Operail train

ESTONIA: State-owned freight operator Operail is developing a comprehensive strategy to restore its profitability, having been hit by a 83% reduction in volumes because of the Russian war against Ukraine.

The strategy is expected to be finalised by autumn, and the company says that once its economic position improves there is the potential for privatisation.

Operail carried 6·6 million tonnes in Estonia in the first half of 2021, compared to 3·6 million tonnes in H1 2022 and just 1·1 million tonnes in H1 2023.

Ìt said the ‘drastic’ decline was the result of sanctions imposed on Russia and Belarus in 2022 and the decision of the Estonia government, as its shareholder, to halt all transport of goods from Russia and Belarus from 2023, including goods which are not subject to sanctions.

‘While such a decision sends a powerful message that Operail does not support the aggressor in any way, it inevitably grants a significant business advantage to competitors who persist in transporting Russian and Belarusian goods’, said the company’s CEO Raul Toomsalu on August 18.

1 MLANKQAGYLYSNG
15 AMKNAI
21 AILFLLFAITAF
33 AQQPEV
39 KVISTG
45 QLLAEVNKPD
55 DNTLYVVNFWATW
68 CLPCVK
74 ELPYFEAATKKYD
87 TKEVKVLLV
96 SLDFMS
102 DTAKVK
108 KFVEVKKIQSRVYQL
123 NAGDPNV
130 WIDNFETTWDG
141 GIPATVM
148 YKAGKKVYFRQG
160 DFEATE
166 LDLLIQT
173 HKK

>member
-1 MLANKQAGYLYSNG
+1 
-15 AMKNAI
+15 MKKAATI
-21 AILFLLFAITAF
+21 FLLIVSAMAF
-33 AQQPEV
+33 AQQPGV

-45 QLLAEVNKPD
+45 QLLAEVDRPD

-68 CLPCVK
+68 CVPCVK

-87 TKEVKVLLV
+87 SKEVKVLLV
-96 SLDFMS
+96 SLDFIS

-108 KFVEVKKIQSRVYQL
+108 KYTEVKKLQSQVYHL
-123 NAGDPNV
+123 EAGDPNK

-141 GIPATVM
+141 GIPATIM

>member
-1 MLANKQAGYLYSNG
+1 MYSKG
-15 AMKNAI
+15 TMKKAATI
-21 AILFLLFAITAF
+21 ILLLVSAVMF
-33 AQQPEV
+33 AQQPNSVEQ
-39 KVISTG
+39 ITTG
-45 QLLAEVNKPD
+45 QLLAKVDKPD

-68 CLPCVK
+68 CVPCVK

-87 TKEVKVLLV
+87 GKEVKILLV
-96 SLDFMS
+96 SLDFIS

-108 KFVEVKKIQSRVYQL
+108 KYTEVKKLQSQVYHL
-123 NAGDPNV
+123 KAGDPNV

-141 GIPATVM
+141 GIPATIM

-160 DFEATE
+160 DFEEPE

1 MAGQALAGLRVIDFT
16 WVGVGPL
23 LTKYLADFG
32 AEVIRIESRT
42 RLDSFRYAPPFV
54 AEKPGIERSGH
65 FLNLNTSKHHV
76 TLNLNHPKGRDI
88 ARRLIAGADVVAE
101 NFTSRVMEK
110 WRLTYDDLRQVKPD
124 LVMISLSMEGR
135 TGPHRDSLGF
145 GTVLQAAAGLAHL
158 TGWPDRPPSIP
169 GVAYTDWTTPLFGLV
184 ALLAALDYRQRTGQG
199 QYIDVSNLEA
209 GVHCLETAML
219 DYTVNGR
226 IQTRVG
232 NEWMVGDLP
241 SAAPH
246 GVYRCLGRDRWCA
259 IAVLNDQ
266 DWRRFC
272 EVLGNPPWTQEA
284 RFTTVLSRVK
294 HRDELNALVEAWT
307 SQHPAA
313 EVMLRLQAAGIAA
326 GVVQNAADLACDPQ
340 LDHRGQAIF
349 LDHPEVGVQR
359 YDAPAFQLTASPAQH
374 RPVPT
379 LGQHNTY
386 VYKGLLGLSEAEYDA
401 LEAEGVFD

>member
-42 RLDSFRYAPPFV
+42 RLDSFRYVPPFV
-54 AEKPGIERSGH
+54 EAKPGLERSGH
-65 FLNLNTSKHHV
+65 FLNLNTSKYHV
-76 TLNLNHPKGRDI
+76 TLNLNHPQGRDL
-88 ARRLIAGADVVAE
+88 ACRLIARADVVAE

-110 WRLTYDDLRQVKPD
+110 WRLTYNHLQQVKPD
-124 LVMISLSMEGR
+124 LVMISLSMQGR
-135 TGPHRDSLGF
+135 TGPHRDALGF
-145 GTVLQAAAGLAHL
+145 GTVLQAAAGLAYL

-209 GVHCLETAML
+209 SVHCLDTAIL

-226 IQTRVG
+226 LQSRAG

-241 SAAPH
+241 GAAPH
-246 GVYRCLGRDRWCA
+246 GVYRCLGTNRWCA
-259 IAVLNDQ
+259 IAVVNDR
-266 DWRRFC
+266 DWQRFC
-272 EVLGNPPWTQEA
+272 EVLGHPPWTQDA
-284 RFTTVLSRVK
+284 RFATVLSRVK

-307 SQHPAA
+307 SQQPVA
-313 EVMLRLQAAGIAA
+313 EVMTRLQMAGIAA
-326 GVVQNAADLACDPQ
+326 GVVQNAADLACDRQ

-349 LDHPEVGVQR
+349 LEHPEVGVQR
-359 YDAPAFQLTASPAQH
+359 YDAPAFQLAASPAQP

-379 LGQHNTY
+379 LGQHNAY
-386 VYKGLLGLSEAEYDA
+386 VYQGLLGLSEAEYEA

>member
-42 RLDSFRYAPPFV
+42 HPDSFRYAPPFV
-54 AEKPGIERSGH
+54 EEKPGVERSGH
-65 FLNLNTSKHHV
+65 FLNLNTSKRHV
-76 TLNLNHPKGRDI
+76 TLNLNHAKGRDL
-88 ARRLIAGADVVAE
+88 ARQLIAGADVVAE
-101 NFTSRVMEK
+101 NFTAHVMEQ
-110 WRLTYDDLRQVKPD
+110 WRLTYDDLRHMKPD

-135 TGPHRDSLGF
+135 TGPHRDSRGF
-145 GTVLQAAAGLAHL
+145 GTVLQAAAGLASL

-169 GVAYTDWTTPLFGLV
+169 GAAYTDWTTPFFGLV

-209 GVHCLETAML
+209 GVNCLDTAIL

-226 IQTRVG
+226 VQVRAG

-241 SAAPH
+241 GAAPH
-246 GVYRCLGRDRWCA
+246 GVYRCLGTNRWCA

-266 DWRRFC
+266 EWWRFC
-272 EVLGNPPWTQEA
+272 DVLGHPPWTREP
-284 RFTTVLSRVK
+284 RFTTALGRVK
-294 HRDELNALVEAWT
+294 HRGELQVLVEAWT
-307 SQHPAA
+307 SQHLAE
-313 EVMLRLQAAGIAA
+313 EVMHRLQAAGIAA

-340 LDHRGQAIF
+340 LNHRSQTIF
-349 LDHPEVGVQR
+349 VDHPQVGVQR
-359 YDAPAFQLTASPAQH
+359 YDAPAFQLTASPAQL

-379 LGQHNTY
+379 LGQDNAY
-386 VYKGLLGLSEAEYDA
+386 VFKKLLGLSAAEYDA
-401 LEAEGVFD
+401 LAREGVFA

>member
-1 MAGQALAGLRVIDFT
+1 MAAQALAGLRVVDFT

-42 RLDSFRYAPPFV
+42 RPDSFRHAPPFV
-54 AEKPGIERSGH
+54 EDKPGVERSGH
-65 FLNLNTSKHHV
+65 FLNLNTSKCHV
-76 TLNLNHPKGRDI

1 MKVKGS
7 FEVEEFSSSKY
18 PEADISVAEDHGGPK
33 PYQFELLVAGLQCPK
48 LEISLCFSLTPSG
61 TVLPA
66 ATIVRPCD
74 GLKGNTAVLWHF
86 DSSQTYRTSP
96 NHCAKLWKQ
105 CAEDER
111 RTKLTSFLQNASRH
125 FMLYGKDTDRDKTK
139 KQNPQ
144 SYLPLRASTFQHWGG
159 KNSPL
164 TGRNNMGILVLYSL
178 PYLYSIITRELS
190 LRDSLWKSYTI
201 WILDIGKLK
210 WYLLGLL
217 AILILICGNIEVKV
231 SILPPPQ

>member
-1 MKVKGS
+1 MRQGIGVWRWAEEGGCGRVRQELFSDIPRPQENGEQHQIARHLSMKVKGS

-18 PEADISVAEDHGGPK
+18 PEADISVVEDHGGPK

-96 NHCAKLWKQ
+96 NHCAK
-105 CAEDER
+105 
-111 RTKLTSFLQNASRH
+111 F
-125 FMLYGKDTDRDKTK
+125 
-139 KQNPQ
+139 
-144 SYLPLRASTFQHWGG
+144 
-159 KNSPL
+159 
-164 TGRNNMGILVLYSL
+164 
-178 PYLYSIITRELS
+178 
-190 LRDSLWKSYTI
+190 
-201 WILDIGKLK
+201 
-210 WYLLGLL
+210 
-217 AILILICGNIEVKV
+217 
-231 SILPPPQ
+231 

EBITDA for the first six months of 2023 was €0·2m, with a net loss of €3·1m, but Operail said it has a financial cushion from the proceeds of the sale of its Finnish and wagon leasing activities which the government had deemed non-strategic.

‘We anticipated a loss in the first half of the year because railway transport is a volume-driven business that thrives on the ability to transport large quantities simultaneously’, said Toomsalu. ‘It’s challenging to operate profitably with a reduced volume and to cut costs at the same rate.’

There were also one-off expenses associated with the decision to reduce the workforce by half. ‘Carrying out layoffs on such a large scale has been a daunting task because we are dealing with specialists with expertise in railway operations’, said Toomsalu. ‘It is crucial to retain the expertise to potentially restore volumes in the future.’